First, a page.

In a grey dawn I decided to explore a little farther, and went down the passage, still half-asleep and shivering with cold. A track of light to the left showed where the entrance lay, and I was going joyfully towards it when a strange figure, silhouetted in the opening, made me sick and sent me hurriedly back to where I came. It was a man astride across the light, fallen on his face with both legs projecting. He had been there for years, for the skin stretched black over sharp bones, and the tunic, faded like showed blood-stains with weather, blotches on old parchment. In terror he had essayed to escape a shell, but the shell had got him first. I have seen some dreadful sights, but none penetrated so deeply as that. Remember it was early morn, the time when the body and mind are more open to impression, more easily affected by the unforeseen, and that I had spent a sleepless night fighting against straining nerves. The sight of that poor fellow sent a shrinking into my very soul ; heart, blood, flesh, all the generous vitalities were shrivelled up, and a vague, wild, barren terror took their place. I could not think : the ostrich instinct was on me and I would gladly have hidden anywhere to escape it.
That quality of horror pervades the canal bank there must have been dreadful fighting there at one time, for both sides of the canal, high banks just raised like mounds above the surrounding country, are still strewn with men dead years ago and burnt up like mummies by the weather. On the enemy side of the bank stretch miles of water-logged shell-holes and craters, where men lie thickly, obscene masses of decay, shapeless and distorted, some bunched up, others with legs or arms rising blackly above the mud, others buried to the head with horrible faces on a level with the ground. The atmosphere dwells heavy, and a slight but penetrating smell of decay spreads over everything ; the water of the canal itself rolls along sluggishly as if weighted with blood. The reeds cluster more rankly and thickly, the grass twists more intricately, and nature has a strong growth, unhealthy in rottenness. In the distance rise the tower and spire of Ypres as peaceful in the purple shimmer as a village at home not a shell bursts anywhere for a moment ; the clouds rest in misty flocks on the ridge, and in finely graded perspective, the grey and green monotony of shell-holes disappears into the full-bosomed sky. Even Belgium has its beauty, and the spirit, dwelling only on it, lays aside all thought of death, content to rest awhile in vision.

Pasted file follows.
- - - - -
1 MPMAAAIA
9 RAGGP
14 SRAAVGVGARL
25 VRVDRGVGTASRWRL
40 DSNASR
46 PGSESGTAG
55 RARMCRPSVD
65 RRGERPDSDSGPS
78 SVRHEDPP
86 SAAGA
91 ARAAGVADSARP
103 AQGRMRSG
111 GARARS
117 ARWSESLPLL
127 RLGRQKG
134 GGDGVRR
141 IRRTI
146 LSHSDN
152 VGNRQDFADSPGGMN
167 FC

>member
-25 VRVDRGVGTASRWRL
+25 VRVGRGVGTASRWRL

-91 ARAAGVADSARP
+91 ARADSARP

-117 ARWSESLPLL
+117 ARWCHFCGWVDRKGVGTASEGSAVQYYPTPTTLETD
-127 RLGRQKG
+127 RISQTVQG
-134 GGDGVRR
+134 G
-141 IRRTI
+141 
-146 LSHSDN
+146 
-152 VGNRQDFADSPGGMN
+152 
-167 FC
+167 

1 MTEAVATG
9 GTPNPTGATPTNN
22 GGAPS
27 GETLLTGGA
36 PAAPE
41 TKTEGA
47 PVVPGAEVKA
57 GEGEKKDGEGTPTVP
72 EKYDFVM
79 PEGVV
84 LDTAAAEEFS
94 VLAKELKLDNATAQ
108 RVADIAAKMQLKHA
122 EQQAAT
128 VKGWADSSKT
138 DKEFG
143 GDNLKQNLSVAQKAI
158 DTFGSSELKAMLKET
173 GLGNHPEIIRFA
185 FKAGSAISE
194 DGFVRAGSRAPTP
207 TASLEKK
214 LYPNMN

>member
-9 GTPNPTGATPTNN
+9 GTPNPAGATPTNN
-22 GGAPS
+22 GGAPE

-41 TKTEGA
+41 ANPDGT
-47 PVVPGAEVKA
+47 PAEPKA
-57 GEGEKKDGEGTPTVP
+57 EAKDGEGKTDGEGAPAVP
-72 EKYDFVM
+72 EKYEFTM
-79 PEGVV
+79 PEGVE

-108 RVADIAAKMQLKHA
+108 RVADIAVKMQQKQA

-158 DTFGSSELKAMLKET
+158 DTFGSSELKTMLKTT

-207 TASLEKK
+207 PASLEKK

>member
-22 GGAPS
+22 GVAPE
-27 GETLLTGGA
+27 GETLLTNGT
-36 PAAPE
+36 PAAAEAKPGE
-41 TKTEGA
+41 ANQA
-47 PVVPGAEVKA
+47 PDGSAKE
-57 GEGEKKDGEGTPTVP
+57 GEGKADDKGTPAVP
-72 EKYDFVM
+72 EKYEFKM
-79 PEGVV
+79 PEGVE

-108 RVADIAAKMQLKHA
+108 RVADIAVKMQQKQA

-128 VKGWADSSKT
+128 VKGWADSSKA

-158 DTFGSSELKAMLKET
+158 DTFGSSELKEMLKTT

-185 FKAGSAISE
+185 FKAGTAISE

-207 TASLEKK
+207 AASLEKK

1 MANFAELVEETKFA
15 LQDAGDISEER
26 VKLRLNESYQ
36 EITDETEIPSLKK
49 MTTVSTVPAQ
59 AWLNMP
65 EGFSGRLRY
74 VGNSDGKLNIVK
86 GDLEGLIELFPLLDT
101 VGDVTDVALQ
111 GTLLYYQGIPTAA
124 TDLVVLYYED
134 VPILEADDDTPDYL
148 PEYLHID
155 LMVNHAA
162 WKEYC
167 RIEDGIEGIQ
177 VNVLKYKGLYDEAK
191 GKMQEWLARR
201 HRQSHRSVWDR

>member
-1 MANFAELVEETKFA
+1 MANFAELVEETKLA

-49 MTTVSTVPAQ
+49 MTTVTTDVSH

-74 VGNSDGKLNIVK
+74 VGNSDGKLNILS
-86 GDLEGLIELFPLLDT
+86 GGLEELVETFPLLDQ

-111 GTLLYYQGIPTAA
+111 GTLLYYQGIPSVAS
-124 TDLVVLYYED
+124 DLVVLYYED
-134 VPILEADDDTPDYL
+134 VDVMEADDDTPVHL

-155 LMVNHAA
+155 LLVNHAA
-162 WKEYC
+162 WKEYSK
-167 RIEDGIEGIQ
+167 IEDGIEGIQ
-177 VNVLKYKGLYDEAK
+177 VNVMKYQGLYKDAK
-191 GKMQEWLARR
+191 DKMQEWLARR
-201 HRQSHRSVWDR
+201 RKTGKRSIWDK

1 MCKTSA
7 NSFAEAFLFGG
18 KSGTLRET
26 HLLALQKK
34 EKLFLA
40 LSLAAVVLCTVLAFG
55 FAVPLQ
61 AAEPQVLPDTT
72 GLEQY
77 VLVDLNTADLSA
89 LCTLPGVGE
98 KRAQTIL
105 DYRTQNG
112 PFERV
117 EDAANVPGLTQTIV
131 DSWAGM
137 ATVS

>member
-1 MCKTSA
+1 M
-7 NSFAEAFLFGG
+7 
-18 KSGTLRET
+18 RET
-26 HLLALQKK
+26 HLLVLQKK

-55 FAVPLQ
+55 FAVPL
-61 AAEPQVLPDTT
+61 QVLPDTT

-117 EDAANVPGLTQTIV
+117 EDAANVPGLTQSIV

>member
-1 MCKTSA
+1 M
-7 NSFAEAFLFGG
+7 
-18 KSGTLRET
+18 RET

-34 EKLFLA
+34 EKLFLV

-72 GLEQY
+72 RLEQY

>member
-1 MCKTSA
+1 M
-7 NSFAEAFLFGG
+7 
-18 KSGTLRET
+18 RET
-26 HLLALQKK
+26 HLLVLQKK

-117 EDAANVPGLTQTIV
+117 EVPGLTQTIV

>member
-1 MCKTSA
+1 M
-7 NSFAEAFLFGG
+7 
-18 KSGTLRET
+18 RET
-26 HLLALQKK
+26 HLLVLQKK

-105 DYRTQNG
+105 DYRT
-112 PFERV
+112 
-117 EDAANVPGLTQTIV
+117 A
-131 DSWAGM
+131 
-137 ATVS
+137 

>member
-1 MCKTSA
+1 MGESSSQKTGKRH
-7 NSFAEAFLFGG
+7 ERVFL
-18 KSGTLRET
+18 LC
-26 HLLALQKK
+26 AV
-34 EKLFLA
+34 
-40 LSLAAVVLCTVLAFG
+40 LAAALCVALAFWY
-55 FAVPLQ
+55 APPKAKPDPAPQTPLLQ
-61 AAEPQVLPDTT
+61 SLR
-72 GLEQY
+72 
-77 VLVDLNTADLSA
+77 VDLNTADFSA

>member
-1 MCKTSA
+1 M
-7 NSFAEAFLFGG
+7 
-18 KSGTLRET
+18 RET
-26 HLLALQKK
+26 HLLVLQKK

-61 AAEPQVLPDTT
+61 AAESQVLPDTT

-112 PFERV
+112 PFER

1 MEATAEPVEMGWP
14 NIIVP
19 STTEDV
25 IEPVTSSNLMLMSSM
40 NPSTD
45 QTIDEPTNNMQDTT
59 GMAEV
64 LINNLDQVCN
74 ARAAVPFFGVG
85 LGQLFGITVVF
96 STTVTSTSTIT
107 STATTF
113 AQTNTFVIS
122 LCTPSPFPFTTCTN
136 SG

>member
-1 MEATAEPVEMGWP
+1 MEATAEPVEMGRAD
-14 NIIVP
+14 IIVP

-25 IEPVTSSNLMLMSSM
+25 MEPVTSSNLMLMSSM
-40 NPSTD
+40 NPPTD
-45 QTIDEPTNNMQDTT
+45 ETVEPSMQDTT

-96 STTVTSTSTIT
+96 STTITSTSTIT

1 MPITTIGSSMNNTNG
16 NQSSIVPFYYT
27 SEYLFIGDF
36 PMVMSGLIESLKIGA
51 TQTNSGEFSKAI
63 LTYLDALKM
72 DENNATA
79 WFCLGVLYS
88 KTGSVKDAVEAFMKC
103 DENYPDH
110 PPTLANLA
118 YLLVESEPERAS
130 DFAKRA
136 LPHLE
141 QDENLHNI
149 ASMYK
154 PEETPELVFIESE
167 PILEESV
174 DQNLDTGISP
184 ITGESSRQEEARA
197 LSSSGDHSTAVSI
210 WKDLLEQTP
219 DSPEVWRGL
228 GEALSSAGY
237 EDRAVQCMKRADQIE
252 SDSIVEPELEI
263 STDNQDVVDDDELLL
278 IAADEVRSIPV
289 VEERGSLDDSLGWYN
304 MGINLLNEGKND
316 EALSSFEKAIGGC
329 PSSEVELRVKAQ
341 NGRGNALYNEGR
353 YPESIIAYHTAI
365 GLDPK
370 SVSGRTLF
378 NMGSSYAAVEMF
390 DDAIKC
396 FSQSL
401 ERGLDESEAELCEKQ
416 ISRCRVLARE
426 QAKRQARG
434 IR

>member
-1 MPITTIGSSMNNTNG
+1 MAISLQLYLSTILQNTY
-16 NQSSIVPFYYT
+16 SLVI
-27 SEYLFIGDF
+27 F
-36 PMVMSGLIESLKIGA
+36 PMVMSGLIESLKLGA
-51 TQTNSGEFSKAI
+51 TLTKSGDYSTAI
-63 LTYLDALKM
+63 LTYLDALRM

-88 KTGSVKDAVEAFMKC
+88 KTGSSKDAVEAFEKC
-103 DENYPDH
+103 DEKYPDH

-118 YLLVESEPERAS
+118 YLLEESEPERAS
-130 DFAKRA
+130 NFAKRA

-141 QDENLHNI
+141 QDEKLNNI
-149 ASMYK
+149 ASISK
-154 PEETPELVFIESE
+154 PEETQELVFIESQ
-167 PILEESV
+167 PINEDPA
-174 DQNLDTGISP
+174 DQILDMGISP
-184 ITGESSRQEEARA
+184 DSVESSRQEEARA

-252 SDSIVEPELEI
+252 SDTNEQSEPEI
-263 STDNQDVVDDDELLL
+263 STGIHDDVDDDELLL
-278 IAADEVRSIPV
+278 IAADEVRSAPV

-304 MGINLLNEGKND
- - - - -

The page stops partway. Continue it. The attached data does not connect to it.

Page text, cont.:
I was perched on the bank beneath a gaunt tree, thinking of nothing at all, only trying to find points of comparison between Morris’s description of the “Dry Tree” in the Well at the World’s End, and this in front of me, when Johnson asked me to look at the afterglow effect on a row of tall trees reflected in the water. The sky gleamed and glinted living gold, and the canal repeated its glory, touching it softly in the shadow with azure : against them the gaunt, leafless trees told startlingly, pure black against the flaming colour tossed from distant ridge to ridge and their reflections interrupted by long bars of cool twilight held in water, stretched darkly and mysteriously to the tall reeds where a bare-chested artilleryman was washing shirt and tunic. I had never looked at this corner before : I was so busy looking towards Ypres. But of all the perfect Corotesque pictures I have glimpsed in France, this one transcended all. There dwelt haunting majesty about it as if it were built on dreams and might fade away at a touch. Nothing substantial, yet nothing tenuous, the fine material for a glorious conception. After all, it was worthwhile, even in Belgium, to have spent a minute before such a strange beauty, to have fatigue crowned a moment of such glory. Everyone who has seen that row of trees must have felt like that. I did, at any rate, and my companion. The only image I could satisfy my mood in reference to this beauty and horror of the canal bank was of a gaily-painted snake whose bite was poison.